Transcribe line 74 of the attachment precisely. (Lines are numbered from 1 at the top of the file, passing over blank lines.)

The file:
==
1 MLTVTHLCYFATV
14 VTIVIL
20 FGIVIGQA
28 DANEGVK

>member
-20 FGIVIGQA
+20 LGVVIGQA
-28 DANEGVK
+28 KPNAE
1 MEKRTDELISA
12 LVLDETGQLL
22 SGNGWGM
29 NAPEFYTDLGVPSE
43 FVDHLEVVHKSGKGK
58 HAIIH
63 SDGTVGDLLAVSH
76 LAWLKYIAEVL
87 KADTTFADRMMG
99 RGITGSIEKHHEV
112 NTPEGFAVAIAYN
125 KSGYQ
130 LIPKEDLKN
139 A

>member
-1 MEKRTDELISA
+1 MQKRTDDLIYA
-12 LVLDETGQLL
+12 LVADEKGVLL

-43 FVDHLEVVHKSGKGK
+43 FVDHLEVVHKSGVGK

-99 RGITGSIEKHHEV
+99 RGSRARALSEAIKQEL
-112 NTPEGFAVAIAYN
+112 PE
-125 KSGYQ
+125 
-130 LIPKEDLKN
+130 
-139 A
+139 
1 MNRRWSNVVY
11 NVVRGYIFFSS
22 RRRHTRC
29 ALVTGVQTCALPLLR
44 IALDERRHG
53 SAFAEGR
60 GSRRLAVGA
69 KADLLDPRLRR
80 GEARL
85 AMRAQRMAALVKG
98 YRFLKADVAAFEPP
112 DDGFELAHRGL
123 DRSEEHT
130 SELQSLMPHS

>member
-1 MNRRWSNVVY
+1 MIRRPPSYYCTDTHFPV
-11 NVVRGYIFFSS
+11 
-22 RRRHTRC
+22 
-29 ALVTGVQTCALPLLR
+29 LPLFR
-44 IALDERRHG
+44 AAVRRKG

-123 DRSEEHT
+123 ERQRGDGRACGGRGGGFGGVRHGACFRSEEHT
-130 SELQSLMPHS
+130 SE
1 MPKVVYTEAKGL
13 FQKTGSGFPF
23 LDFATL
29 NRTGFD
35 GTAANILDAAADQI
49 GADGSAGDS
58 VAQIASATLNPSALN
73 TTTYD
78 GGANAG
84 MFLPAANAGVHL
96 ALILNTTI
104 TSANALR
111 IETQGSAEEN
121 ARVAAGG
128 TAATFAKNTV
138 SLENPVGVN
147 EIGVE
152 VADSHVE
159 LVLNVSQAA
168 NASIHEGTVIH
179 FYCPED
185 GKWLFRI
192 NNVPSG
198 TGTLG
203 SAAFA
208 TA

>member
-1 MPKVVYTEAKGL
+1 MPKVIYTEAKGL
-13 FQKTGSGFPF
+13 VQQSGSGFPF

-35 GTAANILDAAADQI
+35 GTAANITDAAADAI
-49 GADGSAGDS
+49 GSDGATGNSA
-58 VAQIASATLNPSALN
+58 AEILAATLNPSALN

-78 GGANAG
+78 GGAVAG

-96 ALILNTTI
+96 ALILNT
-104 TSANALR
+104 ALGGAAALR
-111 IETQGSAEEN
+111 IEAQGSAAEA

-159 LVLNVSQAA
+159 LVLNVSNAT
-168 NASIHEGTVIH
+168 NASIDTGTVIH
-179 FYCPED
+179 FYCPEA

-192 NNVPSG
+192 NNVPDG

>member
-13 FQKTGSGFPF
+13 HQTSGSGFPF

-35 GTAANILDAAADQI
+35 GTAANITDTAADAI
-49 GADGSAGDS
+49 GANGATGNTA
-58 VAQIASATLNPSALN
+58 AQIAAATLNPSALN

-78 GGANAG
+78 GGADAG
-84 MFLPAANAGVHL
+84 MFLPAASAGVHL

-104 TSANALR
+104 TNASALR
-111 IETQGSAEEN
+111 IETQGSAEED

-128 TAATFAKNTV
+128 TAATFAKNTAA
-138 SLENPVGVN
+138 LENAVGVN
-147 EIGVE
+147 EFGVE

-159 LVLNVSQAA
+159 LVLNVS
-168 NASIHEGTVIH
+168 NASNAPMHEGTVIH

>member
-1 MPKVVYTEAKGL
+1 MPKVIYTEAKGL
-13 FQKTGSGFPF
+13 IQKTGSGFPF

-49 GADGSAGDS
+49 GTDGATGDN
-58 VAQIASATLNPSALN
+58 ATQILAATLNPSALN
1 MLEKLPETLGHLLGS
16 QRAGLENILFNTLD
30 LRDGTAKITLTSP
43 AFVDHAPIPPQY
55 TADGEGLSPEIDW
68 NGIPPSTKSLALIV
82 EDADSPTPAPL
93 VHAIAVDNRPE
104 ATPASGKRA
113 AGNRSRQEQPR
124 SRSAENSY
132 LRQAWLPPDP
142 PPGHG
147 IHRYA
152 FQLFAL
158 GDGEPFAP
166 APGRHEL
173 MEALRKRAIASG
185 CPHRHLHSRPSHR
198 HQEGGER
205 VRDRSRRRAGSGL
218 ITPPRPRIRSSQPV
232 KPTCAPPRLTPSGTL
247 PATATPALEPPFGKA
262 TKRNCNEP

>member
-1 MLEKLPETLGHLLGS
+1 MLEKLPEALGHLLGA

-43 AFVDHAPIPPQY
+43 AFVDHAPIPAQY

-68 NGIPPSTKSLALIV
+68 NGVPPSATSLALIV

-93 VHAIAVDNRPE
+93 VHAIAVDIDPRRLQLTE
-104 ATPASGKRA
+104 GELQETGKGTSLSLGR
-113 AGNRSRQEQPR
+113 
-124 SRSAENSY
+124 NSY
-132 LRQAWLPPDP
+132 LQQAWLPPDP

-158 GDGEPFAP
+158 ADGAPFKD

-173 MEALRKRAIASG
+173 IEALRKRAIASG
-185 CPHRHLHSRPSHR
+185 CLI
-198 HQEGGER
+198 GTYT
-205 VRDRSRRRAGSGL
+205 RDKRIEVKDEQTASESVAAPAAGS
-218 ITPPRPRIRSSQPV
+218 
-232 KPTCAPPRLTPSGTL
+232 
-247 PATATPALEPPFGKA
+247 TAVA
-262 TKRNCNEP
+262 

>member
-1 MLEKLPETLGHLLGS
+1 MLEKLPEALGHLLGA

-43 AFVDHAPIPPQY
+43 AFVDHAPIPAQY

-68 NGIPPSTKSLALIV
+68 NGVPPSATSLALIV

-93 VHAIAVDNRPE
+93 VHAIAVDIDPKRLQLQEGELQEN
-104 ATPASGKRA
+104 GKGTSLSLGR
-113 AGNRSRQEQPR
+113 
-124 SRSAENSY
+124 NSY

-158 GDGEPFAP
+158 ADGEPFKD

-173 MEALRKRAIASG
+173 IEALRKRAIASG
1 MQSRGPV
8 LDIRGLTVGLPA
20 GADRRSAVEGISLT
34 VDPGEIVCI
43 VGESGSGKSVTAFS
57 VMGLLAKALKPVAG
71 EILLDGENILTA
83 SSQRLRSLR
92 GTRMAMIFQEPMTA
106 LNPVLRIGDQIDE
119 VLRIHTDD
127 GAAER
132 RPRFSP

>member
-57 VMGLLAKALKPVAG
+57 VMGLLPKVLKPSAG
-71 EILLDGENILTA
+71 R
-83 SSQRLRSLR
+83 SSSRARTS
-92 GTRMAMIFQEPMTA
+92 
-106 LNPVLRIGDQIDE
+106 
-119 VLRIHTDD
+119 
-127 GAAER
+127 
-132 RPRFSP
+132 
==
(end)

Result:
35 GTAANILDAAADQI